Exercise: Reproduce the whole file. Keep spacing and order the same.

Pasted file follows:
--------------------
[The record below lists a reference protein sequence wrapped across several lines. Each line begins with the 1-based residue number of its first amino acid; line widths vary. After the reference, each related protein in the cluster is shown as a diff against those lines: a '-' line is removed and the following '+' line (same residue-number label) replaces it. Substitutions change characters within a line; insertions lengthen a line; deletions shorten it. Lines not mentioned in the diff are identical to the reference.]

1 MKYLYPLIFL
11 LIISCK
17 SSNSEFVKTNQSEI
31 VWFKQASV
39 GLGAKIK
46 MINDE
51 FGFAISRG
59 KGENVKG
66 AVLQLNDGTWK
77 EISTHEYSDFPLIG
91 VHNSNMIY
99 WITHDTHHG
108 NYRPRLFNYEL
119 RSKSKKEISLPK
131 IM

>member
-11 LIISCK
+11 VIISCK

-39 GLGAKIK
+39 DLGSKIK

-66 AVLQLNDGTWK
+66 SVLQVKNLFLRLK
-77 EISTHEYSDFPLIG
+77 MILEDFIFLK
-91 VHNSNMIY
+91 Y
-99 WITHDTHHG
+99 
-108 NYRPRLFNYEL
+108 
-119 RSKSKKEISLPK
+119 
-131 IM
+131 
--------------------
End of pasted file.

[The record below lists a reference protein sequence wrapped across several lines. Each line begins with the 1-based residue number of its first amino acid; line widths vary. After the reference, each related protein in the cluster is shown as a diff against those lines: a '-' line is removed and the following '+' line (same residue-number label) replaces it. Substitutions change characters within a line; insertions lengthen a line; deletions shorten it. Lines not mentioned in the diff are identical to the reference.]

1 MKYLYPLIFL
11 LIISCK
17 SSNSEFVKTNQSEI
31 VWFKQASV
39 GLGAKIK
46 MINDE
51 FGFAISRG
59 KGENVKG
66 AVLQLNDGTWK
77 EISTHEYSDFPLIG
91 VHNSNMIY
99 WITHDTHHG
108 NYRPRLFNYEL
119 RSKSKKEISLPK
131 IM

>member
-11 LIISCK
+11 VIISCK

-39 GLGAKIK
+39 DLGSKIK

-66 AVLQLNDGTWK
+66 SVLQVKNLFLRLK
-77 EISTHEYSDFPLIG
+77 MILEDFIFLK
-91 VHNSNMIY
+91 Y
-99 WITHDTHHG
+99 
-108 NYRPRLFNYEL
+108 
-119 RSKSKKEISLPK
+119 
-131 IM
+131 